The recombinant Hepatitis B vaccine is an excellent example of one of India’s low-cost medicines. Large multinational pharmaceutical companies held a complete monopoly on the vaccine and ensured that the price of the drug was high. At $23 per dose, a manufacturer in India saw an unmet need and, in the absence of patent barriers, developed a Hepatitis B vaccine to reduce the price of the drug to less than $1 per dose. Today, India is a main supplier of vaccines to UNICEF and to the Ministries of Health in numerous countries.


4.India prevents ‘evergreening’ and makes affordable generics possible.

India prevents ‘evergreening’ and makes affordable generics possible

In 2005, India adopted a strict medicines patent law that, while allowing patent protection for new pharmaceutical compounds, makes it tougher to get a patent on new forms of existing medicines.

The law was designed with the objective of stopping drug giants from indulging in ‘evergreening,’ an unfortunately common and abusive patenting practice in the pharmaceutical industry. It is aimed at filing and then obtaining separate patents – referred to as ‘secondary patents’ – relating to different aspects of the same medicine. Such patents are routinely granted in the US and other countries, but India chose to prioritise access to medicines over the business interests of the pharmaceutical industry.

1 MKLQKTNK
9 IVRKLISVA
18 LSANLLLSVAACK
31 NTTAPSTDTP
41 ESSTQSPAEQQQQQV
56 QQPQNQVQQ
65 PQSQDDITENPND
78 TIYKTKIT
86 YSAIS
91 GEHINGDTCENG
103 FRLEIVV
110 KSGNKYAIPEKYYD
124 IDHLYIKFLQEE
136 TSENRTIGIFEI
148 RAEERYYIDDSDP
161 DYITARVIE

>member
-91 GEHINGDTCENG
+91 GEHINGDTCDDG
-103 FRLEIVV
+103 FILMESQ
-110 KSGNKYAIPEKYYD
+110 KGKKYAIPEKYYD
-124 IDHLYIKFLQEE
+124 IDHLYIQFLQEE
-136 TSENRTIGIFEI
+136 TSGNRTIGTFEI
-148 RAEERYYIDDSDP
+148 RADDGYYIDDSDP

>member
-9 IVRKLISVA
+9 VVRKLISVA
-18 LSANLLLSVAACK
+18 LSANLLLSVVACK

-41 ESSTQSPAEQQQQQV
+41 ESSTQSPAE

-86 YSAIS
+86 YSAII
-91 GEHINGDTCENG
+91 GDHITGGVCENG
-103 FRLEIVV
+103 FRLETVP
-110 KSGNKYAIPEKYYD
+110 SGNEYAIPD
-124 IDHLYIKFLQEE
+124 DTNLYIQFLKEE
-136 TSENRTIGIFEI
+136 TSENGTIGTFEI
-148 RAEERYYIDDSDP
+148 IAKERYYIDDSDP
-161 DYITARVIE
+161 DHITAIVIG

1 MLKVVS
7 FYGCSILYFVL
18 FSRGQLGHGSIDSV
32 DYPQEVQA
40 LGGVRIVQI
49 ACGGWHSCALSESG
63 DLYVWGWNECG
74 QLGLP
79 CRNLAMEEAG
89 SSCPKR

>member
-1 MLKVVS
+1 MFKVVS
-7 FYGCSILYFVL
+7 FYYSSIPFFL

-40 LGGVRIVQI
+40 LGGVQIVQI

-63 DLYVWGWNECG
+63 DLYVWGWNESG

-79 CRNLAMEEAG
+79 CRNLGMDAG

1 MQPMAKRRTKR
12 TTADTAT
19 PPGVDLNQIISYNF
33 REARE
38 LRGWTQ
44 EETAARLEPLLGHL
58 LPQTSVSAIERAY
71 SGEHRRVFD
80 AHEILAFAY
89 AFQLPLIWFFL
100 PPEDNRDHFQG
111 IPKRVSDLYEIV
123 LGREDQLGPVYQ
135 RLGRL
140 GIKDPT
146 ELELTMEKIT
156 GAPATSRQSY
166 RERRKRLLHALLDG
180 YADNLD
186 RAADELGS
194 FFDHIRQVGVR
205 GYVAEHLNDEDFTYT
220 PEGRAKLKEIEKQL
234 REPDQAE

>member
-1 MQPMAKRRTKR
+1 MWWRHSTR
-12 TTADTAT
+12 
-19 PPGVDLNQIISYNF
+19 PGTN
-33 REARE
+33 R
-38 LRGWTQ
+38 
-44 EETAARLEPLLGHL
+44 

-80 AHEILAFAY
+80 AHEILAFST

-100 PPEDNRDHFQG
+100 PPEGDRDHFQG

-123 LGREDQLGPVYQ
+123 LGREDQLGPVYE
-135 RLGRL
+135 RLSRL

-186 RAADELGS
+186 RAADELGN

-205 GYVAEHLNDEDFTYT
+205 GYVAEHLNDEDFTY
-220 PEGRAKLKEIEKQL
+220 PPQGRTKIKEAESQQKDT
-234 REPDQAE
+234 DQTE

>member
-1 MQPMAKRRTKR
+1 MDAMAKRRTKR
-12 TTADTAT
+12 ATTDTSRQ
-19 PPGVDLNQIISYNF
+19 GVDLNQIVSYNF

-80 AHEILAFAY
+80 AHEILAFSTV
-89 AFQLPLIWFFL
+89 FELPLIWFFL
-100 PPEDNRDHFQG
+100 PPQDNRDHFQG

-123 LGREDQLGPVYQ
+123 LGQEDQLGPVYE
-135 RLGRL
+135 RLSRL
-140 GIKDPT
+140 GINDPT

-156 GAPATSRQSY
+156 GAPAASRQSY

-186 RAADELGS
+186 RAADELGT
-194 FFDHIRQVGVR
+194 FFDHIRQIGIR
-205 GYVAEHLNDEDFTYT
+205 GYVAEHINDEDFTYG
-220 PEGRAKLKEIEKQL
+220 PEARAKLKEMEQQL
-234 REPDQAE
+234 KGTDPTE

This public health approach to setting strict patent standards is in line with international trade rules and encourages timely entry of affordable generics into the market, driving prices down.

How the law works is borne out of the patent decision in 2005 which rejected the Swiss pharmaceutical company Novartis’ attempt to patent the salt/crystalline form of ‘Imatinib,’ a life saving medicine for treating chronic myeloid leukemia.